250 rowers to take part in regatta on area creeks GLEN BURNIE

She stood in the dining room, her arms full of Martha Stewart books, silk sunflowers and a melon baller. She was prepared to plan a party. My party.

I had casually mentioned that there was going to be a boating regatta on the creek next to my house. Wouldn't it be fun to have a few friends over to watch the races? Hot dogs on the grill, a bag of Cheetos, some potato salad?


"Potato salad!" She blanched. "No, no. This could be the social event of the season. Would the Kennedys serve a mayonnaise-based vegetable dish? I think not."

I stammered an apology.


"I suggest cucumber and watercress sandwiches, petit fours and perhaps Cornish game hens on a bed of wild rice," she mused. "Oh yes, and mimosas to drink. You do have matching Waterford crystal?"

Closing the cupboard door on my set of glasses from the McDonald's trading card series, I lied.

"I lent my stemware to my sister."

She handed me a shopping list -- croquet set, Adirondack chairs, sand trucked in from Martha's Vineyard to fill in the beach. Did I know where we could rent swans?

I gently led her to the door. I'd changed my mind. Perhaps next year. Yes, we'll even let her call the house the Formwalt Compound on the Marley. In the meantime we'll allow her one concession . . .

Hold the mayo, Glen Burnie.


Two hundred and fifty rowers are expected to participate Saturday in the second annual Ariel Head of the Patapsco rowing regatta on Marley and Furnace creeks. Sponsored by the Baltimore Rowing Club with the cooperation of the Country Club Estates Recreation Association, the event is expected to draw rowers from throughout the mid-Atlantic region.


Singles, doubles, foursomes and crews of eight will compete. Rowers will begin the three-mile course on Furnace Creek, turn at the point at Curtis Creek and finish on Marley Creek just past the CCERA pier. Furnace and Marley creeks surround the communities of Point Pleasant and Shoreland.

Steve Seninger, a member of the rowing club and a race organizer, was impressed with the course's favorable rowing conditions.

"We chose this course primarily because it is a very scenic, protective body of water," Seninger explained. "Everyone who came to the race last year was impressed with the water. It was very, very calm with not much boat traffic."

Janie Ballard of the CCERA sees this event as an opportunity to promote the creek, the community and the sport.

"The association has always been concerned for the welfare of Marley Creek," she said. "This is probably the most positive event ever organized on the creek. We just thought it was wonderful to be chosen for the race waterway. This is such an environmentally friendly sport."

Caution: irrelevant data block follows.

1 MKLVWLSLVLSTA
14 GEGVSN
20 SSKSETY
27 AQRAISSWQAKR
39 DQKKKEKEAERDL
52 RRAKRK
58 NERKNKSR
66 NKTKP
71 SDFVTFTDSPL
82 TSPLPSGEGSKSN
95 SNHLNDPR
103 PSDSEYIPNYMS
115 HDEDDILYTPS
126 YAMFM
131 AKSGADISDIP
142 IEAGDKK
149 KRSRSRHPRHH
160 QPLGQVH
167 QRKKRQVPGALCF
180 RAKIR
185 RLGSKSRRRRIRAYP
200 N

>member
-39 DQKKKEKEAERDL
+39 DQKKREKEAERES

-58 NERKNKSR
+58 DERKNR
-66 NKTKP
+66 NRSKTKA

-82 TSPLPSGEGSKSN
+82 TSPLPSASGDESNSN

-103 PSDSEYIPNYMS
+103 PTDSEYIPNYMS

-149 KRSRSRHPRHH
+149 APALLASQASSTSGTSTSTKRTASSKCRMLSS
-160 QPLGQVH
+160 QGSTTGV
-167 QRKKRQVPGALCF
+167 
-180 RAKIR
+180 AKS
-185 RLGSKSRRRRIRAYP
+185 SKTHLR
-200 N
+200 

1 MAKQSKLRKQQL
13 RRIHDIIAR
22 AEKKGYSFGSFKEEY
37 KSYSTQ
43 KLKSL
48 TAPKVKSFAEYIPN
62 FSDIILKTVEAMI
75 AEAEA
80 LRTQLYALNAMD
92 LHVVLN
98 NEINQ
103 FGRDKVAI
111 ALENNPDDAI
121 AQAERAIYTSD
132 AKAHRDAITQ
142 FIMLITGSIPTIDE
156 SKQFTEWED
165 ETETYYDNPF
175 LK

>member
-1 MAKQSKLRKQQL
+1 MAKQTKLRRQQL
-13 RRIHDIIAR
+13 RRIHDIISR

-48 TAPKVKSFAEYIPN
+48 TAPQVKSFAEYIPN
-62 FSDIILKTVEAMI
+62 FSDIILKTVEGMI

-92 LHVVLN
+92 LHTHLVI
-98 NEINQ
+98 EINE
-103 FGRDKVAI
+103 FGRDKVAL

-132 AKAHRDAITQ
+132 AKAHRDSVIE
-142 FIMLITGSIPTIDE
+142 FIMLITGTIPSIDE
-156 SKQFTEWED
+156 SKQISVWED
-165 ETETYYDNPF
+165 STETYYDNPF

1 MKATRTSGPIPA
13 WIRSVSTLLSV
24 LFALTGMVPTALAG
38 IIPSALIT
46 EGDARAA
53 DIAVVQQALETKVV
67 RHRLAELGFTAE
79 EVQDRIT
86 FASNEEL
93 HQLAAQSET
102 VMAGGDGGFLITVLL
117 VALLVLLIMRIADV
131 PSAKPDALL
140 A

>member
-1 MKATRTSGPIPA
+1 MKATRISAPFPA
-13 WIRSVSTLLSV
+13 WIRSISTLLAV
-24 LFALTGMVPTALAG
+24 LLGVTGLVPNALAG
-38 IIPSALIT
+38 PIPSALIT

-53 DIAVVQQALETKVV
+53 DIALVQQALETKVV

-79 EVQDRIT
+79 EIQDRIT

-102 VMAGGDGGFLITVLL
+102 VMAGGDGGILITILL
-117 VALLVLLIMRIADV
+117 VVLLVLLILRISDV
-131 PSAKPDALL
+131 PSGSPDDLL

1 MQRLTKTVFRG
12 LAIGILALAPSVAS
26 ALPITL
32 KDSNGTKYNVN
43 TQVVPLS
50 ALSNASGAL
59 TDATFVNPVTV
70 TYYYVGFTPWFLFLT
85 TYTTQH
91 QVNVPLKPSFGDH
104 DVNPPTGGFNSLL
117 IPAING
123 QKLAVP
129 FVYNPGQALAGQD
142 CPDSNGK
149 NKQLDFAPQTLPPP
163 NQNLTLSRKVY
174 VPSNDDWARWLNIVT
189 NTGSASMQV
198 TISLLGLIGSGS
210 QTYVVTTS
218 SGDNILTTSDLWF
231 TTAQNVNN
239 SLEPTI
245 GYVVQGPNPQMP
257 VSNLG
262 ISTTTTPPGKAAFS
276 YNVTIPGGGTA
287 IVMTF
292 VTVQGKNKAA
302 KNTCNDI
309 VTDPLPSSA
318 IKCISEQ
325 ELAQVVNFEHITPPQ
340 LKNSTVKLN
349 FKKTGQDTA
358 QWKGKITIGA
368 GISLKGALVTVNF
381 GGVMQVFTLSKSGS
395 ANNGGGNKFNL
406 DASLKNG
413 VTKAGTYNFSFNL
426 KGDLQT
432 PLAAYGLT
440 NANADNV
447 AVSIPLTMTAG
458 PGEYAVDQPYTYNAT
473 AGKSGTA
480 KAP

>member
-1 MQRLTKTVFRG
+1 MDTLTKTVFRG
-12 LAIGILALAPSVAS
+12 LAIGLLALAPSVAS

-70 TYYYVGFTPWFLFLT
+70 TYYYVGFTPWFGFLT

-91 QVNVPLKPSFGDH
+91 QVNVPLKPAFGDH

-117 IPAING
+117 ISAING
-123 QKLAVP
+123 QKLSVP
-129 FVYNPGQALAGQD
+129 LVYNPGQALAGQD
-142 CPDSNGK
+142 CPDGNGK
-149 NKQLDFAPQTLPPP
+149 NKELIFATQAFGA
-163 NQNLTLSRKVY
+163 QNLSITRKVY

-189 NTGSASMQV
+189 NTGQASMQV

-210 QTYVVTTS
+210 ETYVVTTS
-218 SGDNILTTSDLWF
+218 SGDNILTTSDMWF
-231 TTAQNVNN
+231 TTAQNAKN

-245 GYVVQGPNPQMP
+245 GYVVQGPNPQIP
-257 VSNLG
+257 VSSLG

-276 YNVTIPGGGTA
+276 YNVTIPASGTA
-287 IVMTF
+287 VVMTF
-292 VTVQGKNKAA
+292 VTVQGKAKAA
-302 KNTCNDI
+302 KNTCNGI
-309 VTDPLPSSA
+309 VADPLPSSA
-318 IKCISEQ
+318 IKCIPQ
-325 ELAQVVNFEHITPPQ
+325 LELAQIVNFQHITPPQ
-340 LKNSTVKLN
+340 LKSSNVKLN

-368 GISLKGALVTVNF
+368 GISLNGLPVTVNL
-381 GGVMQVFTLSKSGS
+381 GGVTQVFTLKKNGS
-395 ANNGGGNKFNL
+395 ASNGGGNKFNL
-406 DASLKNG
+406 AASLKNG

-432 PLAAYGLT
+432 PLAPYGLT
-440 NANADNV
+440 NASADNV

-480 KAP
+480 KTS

Members of the CCERA swim team will sell refreshments throughout the day.


"This is a chance for them to see other water-related activities that won't damage the shoreline through erosion or pollute the water with gasoline."

Although most participants are expected to be from rowing clubs, several college and university teams also are expected to compete, including teams from Johns Hopkins and the University of Maryland.

Races are scheduled to begin at 9 a.m. and continue until 3 p.m., rain or shine.


Rainbows, a six-week program to help children cope with the stress that accompanies changes in their family situations, is being offered at St. Paul's Evangelical Church, 308 Oak Manor Drive, at 6:15 p.m. Tuesdays. The program is open to the community.

Prekindergartners through eighth-graders are invited to participate in the support group.


The program is targeted at children in single-parent homes or step-parent families to help them accept their new families.

"Kids suffering any kind of loss are welcome," St. Paul's secretary Pat Reese said.

This year, St. Paul's is offering a class for parents that runs concurrently.

For information, call 766-2283.


The YWCA Friendship Center is presenting a one-day seminar to assist small business owners in complying with the Americans With Disabilities Act, from 9 a.m to 2 p.m. Tuesday at the center, 97B North Langley Road. The seminar is sponsored by the Maryland chapter of the National Multiple Sclerosis Society.


"Nuts and Bolts: Removing Barriers From the Workplace -- Accessibility and Employment" is a workshop that addresses practical problems and solutions of bringing employers into compliance.

Presentations by local business leaders include: Lynette Phillips, attorney at Piper and Marbury; Stacey Menis and Scott Martin, architect associates with Lee Warner Architects Inc.; Jon Ferguson, remodeling division manager with Mandrin Construction; Joseph Roeder, owner/president and Marvene Patterson, CEO/vice president of PC Partners Inc.; and Michael Dunn, vice president/manager of Maryland National Bank.

The registration fee of $10 includes all materials and lunch.

For information, call 768-2500.


Marley United Methodist Church is holding a flea market from 8 a.m to 1 p.m. Saturday on the church grounds, 30 Marley Neck Road.


Tables, indoors and out, are available to vendors for a $7 rental fee.

The Marley United Methodist Women will sell lunch, drinks and baked goods.

To reserve a table, call 768-0569.


A cast of 50 surrounded by special sound and lighting effects will dramatize "Heaven's Gates and Hell's Flames" at 6:30 p.m. Sunday at the Calvary Temple, 649 Old Mill Road. Additional performances are scheduled for 7 p.m., Monday and Tuesday.

Admission is free.


For additional information, call 987-4714.